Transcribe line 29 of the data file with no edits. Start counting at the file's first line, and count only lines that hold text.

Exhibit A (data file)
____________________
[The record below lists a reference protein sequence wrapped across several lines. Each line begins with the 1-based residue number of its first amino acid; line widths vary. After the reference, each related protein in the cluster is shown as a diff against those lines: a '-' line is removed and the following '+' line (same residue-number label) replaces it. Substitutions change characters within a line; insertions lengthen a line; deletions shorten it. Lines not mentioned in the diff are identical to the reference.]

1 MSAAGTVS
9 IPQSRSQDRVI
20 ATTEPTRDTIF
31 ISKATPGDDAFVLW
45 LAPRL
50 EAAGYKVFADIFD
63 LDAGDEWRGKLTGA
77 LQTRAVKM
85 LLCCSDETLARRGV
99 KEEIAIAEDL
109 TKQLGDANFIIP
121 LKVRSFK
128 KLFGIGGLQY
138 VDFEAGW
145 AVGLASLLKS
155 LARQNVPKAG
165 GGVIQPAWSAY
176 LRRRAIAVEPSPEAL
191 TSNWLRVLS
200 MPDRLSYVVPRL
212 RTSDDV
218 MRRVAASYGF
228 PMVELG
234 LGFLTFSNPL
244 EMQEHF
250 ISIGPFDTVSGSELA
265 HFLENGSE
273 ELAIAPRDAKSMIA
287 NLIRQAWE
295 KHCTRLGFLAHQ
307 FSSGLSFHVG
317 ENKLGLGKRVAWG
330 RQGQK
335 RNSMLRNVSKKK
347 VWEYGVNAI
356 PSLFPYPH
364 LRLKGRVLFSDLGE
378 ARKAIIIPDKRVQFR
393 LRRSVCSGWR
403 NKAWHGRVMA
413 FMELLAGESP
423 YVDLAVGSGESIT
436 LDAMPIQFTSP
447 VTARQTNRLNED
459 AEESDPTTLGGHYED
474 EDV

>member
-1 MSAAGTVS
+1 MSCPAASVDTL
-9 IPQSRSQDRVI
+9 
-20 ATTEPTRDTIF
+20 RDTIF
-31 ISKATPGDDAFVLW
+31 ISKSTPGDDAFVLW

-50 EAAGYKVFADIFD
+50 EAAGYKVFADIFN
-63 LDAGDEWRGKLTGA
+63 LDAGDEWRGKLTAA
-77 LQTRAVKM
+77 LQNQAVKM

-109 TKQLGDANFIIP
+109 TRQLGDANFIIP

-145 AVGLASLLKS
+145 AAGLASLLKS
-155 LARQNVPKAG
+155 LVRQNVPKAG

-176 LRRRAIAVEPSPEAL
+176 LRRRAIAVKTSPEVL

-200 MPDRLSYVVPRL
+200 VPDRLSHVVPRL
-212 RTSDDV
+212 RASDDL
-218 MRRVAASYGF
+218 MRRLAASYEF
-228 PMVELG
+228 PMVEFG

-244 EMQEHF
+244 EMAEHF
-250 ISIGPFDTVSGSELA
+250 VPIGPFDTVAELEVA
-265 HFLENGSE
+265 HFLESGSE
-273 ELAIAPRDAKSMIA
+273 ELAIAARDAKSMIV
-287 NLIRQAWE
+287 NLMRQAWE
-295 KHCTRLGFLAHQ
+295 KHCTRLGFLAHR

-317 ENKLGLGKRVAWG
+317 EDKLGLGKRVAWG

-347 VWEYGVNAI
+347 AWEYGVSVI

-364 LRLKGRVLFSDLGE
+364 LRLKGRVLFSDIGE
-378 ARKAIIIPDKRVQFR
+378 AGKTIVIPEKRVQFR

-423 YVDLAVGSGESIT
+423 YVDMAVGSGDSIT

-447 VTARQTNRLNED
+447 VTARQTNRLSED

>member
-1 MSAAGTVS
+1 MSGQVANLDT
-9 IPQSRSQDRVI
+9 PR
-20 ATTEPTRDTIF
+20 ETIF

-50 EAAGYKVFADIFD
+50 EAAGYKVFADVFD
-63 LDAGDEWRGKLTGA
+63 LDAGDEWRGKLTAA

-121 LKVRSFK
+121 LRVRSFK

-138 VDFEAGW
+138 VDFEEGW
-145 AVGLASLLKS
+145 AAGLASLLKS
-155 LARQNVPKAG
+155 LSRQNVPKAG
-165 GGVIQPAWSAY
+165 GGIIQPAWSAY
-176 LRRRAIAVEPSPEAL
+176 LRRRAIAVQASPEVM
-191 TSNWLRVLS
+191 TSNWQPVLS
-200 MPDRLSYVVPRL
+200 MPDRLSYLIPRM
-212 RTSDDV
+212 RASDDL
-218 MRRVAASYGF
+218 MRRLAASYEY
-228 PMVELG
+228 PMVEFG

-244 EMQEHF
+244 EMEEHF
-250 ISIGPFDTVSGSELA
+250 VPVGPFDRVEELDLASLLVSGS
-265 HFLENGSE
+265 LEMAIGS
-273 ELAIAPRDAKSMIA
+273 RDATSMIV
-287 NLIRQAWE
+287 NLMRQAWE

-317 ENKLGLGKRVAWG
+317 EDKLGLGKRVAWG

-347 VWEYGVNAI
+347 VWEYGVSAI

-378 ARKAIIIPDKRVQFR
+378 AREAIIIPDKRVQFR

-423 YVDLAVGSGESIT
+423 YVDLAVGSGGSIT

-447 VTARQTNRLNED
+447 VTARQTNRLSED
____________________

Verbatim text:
273 ELAIAPRDAKSMIA